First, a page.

Insights / Technology + Platforms

PUBLISHED: Jan 5, 2024 10 min read

Keeping Your Healthcare MarTech Stack HIPAA Compliant in 2024

Tom DiDomenico

Tom DiDomenico

EVP, Digital Strategy & Technology

As technology and digital marketing continue to evolve at a rapid pace, so too must the guidelines that protect user privacy. Perhaps no industry needs to protect this right to privacy more so than healthcare. While GDPR and CCPA may be old news, the more recent HHS guidelines around what type of ad tracking constitutes a HIPAA compliance violation is more likely to be causing some sleepless nights at the moment.

These guidelines have introduced new challenges that require some effort on our part as marketers, but Amsive is here to help navigate these challenges while also providing the additional benefits that come along with a proper solution to make it an advantage as opposed to a burden. Here’s how to tackle it.

How “Old School” Tracking Works

As sophisticated as it is, traditional tracking from ad platforms and analytics platforms like Google Analytics have worked the same way for a while now. You probably hear the term “pixels” pretty often, but what is a pixel really? The short answer is that it’s usually a small snippet of JavaScript code that goes on your website that’s used for a multitude of uses and applications. In this case, it’s usually used to capture information and pass it to the platforms to achieve a few things:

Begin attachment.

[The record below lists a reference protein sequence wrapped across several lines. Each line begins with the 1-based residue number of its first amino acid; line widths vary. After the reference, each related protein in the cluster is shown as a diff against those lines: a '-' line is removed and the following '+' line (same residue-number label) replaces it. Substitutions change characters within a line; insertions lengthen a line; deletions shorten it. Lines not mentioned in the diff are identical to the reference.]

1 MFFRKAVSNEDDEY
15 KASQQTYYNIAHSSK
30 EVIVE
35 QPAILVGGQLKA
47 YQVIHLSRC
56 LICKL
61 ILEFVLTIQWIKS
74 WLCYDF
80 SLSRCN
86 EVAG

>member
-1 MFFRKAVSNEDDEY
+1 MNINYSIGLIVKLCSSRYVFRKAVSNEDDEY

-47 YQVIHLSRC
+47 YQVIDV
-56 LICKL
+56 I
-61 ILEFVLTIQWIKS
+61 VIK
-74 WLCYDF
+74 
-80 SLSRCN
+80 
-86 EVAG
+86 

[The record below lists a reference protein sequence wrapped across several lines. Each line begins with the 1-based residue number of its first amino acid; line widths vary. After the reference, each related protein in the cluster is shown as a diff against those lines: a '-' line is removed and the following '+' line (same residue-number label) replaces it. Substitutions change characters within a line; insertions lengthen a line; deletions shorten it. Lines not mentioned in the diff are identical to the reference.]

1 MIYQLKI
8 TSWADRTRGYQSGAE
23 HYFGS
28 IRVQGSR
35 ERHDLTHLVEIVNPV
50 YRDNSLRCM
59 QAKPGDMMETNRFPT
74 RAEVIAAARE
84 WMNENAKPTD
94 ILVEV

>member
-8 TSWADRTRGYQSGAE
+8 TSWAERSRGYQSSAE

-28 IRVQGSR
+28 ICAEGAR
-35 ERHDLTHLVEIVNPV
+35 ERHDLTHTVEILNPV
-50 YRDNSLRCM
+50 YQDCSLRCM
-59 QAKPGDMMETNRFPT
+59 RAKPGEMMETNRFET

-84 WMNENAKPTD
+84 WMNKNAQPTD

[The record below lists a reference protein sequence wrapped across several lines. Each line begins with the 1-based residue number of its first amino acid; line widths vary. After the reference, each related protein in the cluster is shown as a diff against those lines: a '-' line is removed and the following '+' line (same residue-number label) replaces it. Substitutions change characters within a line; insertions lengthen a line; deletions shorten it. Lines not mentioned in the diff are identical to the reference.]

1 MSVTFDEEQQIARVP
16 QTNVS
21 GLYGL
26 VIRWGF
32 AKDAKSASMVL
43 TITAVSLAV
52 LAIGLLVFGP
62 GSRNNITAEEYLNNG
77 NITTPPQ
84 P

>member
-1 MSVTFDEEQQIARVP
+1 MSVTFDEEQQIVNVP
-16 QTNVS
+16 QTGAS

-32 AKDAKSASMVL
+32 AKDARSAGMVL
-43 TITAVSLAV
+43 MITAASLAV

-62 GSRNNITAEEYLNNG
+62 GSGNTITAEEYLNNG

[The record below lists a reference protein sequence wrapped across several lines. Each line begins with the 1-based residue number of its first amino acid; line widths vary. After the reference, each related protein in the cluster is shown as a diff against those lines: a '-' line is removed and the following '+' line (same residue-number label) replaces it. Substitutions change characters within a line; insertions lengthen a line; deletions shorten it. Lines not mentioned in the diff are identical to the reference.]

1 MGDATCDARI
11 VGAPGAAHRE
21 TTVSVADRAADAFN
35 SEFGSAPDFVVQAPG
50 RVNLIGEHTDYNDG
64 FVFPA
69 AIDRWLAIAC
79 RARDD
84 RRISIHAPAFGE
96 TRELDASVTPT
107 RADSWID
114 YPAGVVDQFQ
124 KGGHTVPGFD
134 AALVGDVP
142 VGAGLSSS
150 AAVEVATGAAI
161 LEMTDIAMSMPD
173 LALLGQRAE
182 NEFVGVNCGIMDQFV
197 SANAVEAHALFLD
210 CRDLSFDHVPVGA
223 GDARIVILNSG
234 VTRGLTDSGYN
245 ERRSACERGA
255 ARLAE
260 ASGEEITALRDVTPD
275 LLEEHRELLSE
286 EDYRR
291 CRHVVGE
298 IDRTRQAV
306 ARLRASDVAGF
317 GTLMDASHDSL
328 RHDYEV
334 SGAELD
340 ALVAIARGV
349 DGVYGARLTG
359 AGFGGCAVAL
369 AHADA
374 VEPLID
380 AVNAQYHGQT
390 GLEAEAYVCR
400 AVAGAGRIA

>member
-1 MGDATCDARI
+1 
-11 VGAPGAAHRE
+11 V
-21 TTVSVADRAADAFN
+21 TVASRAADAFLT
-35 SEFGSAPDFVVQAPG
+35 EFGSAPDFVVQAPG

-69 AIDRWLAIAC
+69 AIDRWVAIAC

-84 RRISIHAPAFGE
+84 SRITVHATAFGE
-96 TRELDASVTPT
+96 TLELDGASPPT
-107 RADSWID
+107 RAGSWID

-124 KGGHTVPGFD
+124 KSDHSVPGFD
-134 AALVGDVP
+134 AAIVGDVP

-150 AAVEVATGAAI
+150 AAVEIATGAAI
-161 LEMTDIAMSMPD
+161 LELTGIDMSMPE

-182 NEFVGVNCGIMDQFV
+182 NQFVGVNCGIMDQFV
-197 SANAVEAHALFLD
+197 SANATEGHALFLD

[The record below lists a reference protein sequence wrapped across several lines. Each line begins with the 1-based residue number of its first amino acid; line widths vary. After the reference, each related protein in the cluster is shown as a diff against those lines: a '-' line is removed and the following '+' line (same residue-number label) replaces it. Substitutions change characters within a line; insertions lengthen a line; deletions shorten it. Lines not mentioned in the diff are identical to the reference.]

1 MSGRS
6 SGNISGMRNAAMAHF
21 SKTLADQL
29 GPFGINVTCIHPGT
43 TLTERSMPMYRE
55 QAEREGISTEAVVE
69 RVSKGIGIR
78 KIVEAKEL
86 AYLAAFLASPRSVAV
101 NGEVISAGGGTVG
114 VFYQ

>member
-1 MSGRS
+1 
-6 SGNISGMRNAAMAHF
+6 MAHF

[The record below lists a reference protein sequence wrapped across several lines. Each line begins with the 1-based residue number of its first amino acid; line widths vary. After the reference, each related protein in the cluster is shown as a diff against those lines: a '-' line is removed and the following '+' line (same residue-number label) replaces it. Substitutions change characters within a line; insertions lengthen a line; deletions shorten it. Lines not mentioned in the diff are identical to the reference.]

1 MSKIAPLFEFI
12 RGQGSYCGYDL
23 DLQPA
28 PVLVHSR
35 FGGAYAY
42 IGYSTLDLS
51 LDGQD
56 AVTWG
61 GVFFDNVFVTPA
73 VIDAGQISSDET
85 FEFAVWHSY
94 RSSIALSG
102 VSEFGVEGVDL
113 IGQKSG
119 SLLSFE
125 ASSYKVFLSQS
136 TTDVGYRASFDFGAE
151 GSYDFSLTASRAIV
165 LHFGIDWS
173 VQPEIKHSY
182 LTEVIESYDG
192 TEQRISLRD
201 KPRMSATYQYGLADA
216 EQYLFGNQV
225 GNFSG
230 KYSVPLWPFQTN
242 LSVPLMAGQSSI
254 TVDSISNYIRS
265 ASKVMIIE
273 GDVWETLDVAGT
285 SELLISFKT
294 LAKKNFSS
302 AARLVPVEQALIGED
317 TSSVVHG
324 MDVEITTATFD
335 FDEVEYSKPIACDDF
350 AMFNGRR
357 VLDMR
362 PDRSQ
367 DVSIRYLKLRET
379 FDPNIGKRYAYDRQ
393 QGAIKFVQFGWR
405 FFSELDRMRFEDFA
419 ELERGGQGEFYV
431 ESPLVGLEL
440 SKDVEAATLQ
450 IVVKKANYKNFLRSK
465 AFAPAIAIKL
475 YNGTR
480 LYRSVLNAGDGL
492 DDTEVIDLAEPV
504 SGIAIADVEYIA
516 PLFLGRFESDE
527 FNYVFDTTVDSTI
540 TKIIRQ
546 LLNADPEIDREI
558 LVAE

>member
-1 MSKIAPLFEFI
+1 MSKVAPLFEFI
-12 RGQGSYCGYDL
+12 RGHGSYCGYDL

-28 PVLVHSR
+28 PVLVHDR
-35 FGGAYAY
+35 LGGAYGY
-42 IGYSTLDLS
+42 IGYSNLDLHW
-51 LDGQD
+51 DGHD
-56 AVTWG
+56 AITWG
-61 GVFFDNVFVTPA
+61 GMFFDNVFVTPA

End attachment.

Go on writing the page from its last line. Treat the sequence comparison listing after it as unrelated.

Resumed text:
#1. Identification of User Characteristics

Identify or classify a website visitor through a number of determining factors in order to confirm where a user came from, whether they are a new user, etc.

#2. Track User Activity on the Website

Track various conversions, behaviors, or events a user takes, such as clicking a link, viewing certain content, filling out a form, or placing an order. This data is used to track results but also to optimize campaigns in real-time by identifying the common traits (from number 1 above) in those who complete one of these desired actions and subsequently serve ads with a bias towards people who match these profiles.

#3. Capture Different User Values

Capture certain values such as the dollar amount of an order placed by a customer, an email address typed by a user, or other data that is displayed on the screen during a user’s session on a website.

This type of tracking is referred to as client-side tracking because the information collected is sent from the user’s device (AKA the client) to third-party platforms such as Facebook or Google.

If you’re wondering, it’s called a pixel because many tracking scripts load a 1×1 pixel transparent (essentially invisible) image on your website, and the server tracks when that image loads. For example, if that image is loaded on your order confirmation page, the server knows that an order (or conversion) has taken place.  

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Challenges with Traditional Client-Side Tracking